1: Sorta. Burning a bootloader, via the Arduino IDE, means that it'll change some fuses and add a program to the chip that waits a few milliseconds when the chip first gets power and listen for a command over serial that'll cause it to accept new code."program the chip through a USB cable" can mean a lot of things. Even without a bootloader you can do this, assuming you have something like an AVR ISP MKII. (If you do, you can hold shift and click upload to use it instead of the "normal" routine Arduino does). I'm really not sure what you're asking here so if you want more information you'll need to word that better.The fuse bits will be changed if you use the Arduino IDE's "burn bootloader" feature. If you want to avoid this then you'll need to edit the boards.txt file, or learn to use avrdude and get an AVRISPMKII.2: You don't /need/ to change the fuse bits. By default it'll work, but it'll run off its own internal clock and such. You're used to 16 mhz, but it'll ship at 128 khz. Obviously this throws things off, like the delay() function.If you're trying to make a "standalone breadboard", so to speak, have a look at http://www.arduino.cc/en/Main/Standalone . It'll explain pretty much everything. (Note: The parts it lists are *requirements*, not suggestions, if you want to be sure your sketches work the same. Also, get an AVR ISP MKII. Do not use a second Arduino as a programmer. That tends to cause issues.)3: There's a second AtMega on the Arduino boards that actually convert USB to Serial for the main CPU. You'll need a special device (Something like https://www.sparkfun.com/products/718 ) to do serial communication again, or use the Arduino IDE "normally" again (Not having to hold shift while clicking upload). A single chip won't do the trick.That being said, the new Arduino Due actually communicates directly via USB, but you'll have to solder SMD to use it so the point's pretty moot in your case.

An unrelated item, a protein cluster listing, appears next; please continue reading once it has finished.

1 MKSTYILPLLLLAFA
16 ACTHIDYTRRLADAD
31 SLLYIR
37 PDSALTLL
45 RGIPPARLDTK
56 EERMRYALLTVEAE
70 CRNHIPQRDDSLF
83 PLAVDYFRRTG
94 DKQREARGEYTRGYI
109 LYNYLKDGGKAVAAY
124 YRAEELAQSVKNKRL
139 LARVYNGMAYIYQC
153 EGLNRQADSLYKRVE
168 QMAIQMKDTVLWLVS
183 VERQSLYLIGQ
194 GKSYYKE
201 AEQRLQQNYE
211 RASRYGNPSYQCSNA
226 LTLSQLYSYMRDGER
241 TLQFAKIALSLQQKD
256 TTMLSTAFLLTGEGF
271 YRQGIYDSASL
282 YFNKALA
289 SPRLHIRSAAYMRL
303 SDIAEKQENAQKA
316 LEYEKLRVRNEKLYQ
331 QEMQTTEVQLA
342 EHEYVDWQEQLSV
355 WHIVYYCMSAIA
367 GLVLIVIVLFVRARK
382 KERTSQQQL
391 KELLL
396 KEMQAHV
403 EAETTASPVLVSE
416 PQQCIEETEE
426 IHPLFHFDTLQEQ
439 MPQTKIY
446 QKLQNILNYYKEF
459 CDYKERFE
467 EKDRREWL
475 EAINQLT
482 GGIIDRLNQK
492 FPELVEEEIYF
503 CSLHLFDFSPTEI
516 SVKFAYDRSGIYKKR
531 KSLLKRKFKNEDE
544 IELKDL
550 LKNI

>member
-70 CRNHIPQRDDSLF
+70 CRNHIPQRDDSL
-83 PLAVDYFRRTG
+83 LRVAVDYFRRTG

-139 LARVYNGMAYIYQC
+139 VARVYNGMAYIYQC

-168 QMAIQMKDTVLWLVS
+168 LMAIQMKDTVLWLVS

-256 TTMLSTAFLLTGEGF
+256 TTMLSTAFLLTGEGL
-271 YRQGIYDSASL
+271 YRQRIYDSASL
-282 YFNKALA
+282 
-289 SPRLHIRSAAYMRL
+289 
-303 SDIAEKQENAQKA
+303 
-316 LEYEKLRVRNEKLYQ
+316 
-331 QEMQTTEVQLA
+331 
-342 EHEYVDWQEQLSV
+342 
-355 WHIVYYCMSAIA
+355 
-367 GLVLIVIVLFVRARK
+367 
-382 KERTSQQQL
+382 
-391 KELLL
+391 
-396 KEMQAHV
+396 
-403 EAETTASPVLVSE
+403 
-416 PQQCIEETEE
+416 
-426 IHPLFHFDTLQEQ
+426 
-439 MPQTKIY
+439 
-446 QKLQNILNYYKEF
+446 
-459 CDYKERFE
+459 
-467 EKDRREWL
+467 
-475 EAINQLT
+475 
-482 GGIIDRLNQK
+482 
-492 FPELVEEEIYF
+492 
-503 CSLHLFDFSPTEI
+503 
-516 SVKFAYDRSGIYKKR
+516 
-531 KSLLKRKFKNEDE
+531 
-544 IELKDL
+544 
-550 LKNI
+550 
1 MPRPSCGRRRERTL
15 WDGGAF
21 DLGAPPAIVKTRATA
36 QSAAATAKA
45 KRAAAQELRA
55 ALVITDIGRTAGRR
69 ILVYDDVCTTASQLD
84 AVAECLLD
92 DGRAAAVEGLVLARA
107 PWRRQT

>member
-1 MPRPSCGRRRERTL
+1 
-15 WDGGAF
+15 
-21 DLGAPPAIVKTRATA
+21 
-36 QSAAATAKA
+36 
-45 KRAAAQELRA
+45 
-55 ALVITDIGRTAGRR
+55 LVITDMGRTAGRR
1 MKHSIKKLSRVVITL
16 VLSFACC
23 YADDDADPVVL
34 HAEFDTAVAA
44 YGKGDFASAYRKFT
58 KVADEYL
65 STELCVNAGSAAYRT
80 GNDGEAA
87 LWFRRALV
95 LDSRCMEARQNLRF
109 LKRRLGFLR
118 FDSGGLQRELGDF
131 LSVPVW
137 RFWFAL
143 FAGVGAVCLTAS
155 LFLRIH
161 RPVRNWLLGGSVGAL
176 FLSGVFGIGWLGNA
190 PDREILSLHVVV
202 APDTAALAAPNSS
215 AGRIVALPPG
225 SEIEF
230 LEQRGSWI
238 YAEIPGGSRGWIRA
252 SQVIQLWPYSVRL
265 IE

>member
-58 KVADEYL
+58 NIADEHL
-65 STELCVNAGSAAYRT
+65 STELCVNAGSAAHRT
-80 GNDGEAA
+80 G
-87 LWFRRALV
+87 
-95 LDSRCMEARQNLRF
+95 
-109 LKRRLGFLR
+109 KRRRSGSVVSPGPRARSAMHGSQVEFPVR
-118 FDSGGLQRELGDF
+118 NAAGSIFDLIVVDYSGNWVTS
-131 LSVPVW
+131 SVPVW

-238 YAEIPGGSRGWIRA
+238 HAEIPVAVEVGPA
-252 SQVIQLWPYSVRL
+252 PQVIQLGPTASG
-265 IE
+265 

Erm, I mean if I burn the bootloader to the chip, it will change the fuse bits of the AVR chip right ? So how about if I delete the existing bootloader in the AVR chip ??Will the HIGH fuse and LOW fuse changed or remain the same as in the bootloader file ?
QuoteErm, I mean if I burn the bootloader to the chip, it will change the fuse bits of the AVR chip right ? So how about if I delete the existing bootloader in the AVR chip ??Will the HIGH fuse and LOW fuse changed or remain the same as in the bootloader file ?The fuses and the bootloader are not directly related. Although the fuses usually are set when "burning" the bootloader, they can also be set independant of that as well as the opposite: updating a bootloader without changing the fuses.You cannot delete a bootloader but you may overwrite it. So if you overwrite the Arduino bootloader with anything (a program or simply zeros), the fuses are not changed except you explicitly specify to do so. The fuses are not specified in the bootloader file, that's only program code. If you use the Arduino IDE to update a bootloader, the fuse bits are specified in the boards.txt file where you also find the bootloader file used when you select "Burn Bootloader" from the menu.
But how do I remove the bootloader ? Any method ?
But once I delete it, I cant upload through USB.
But I noticed that the fuse bits remain the same. If the fuse bits is the same, why I cant upload using USB once deleted ?
Well, the bootloader is to enable serial communication through USB ?
Not to change the fuse bits so as to use the external 16MHz crystal ?? LOL
ern, can i say the bootloader as serial to USb downloader?
enable the code to be downloaded through usb
uploading it to 5he chip right ? if no then what is bootloader actually?